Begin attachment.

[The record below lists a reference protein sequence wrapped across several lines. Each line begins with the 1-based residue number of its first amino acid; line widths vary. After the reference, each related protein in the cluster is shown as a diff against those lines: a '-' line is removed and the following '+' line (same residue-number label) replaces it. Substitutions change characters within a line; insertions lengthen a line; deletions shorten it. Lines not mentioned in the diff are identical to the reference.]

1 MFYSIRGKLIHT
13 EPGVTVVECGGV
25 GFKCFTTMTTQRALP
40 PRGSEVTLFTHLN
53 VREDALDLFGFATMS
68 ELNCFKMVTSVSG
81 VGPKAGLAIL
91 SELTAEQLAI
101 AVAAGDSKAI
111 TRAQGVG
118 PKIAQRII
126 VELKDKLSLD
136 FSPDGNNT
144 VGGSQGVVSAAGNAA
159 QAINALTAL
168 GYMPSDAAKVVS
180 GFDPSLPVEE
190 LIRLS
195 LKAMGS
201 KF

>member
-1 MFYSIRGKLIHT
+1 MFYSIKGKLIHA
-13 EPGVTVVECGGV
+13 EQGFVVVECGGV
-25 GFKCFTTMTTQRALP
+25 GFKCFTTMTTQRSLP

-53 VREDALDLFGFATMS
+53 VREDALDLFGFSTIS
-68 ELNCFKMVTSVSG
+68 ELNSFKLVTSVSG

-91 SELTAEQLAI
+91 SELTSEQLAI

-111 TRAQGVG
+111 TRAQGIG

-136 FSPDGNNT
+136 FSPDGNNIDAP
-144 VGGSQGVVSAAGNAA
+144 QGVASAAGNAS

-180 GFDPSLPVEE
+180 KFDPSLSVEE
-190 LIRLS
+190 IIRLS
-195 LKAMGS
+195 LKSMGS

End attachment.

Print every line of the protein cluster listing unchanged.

[The record below lists a reference protein sequence wrapped across several lines. Each line begins with the 1-based residue number of its first amino acid; line widths vary. After the reference, each related protein in the cluster is shown as a diff against those lines: a '-' line is removed and the following '+' line (same residue-number label) replaces it. Substitutions change characters within a line; insertions lengthen a line; deletions shorten it. Lines not mentioned in the diff are identical to the reference.]

1 MFYSIRGKLIHT
13 EPGVTVVECGGV
25 GFKCFTTMTTQRALP
40 PRGSEVTLFTHLN
53 VREDALDLFGFATMS
68 ELNCFKMVTSVSG
81 VGPKAGLAIL
91 SELTAEQLAI
101 AVAAGDSKAI
111 TRAQGVG
118 PKIAQRII
126 VELKDKLSLD
136 FSPDGNNT
144 VGGSQGVVSAAGNAA
159 QAINALTAL
168 GYMPSDAAKVVS
180 GFDPSLPVEE
190 LIRLS
195 LKAMGS
201 KF

>member
-1 MFYSIRGKLIHT
+1 MFYSIKGKLIHA
-13 EPGVTVVECGGV
+13 EQGFVVVECGGV
-25 GFKCFTTMTTQRALP
+25 GFKCFTTMTTQRSLP

-53 VREDALDLFGFATMS
+53 VREDALDLFGFSTIS
-68 ELNCFKMVTSVSG
+68 ELNSFKLVTSVSG

-91 SELTAEQLAI
+91 SELTSEQLAI

-111 TRAQGVG
+111 TRAQGIG

-136 FSPDGNNT
+136 FSPDGNNIDAP
-144 VGGSQGVVSAAGNAA
+144 QGVASAAGNAS

-180 GFDPSLPVEE
+180 KFDPSLSVEE
-190 LIRLS
+190 IIRLS
-195 LKAMGS
+195 LKSMGS